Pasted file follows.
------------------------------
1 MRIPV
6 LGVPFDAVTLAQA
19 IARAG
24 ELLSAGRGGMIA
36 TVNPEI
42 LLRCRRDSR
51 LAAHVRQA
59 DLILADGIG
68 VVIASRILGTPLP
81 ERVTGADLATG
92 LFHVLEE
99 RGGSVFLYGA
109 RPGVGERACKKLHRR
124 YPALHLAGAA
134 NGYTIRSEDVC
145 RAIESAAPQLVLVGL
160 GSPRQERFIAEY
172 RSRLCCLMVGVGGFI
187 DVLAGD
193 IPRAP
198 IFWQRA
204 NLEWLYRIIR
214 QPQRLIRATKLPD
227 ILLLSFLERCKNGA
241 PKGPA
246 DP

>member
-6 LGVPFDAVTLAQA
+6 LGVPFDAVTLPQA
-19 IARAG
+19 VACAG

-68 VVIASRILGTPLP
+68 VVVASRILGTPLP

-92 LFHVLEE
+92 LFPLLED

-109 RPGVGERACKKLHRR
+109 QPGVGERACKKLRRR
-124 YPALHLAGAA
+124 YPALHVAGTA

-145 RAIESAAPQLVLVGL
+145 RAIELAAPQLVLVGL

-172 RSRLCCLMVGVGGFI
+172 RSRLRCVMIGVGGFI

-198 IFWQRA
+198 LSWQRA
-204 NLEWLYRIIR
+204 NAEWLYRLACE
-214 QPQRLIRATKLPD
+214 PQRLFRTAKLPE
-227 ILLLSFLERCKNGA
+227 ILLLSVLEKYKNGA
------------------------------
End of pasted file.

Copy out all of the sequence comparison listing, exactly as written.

1 MRIPV
6 LGVPFDAVTLAQA
19 IARAG
24 ELLSAGRGGMIA
36 TVNPEI
42 LLRCRRDSR
51 LAAHVRQA
59 DLILADGIG
68 VVIASRILGTPLP
81 ERVTGADLATG
92 LFHVLEE
99 RGGSVFLYGA
109 RPGVGERACKKLHRR
124 YPALHLAGAA
134 NGYTIRSEDVC
145 RAIESAAPQLVLVGL
160 GSPRQERFIAEY
172 RSRLCCLMVGVGGFI
187 DVLAGD
193 IPRAP
198 IFWQRA
204 NLEWLYRIIR
214 QPQRLIRATKLPD
227 ILLLSFLERCKNGA
241 PKGPA
246 DP

>member
-6 LGVPFDAVTLAQA
+6 LGVPFDAVTLPQA
-19 IARAG
+19 VACAG

-68 VVIASRILGTPLP
+68 VVVASRILGTPLP

-92 LFHVLEE
+92 LFPLLED

-109 RPGVGERACKKLHRR
+109 QPGVGERACKKLRRR
-124 YPALHLAGAA
+124 YPALHVAGTA

-145 RAIESAAPQLVLVGL
+145 RAIELAAPQLVLVGL

-172 RSRLCCLMVGVGGFI
+172 RSRLRCVMIGVGGFI

-198 IFWQRA
+198 LSWQRA
-204 NLEWLYRIIR
+204 NAEWLYRLACE
-214 QPQRLIRATKLPD
+214 PQRLFRTAKLPE
-227 ILLLSFLERCKNGA
+227 ILLLSVLEKYKNGA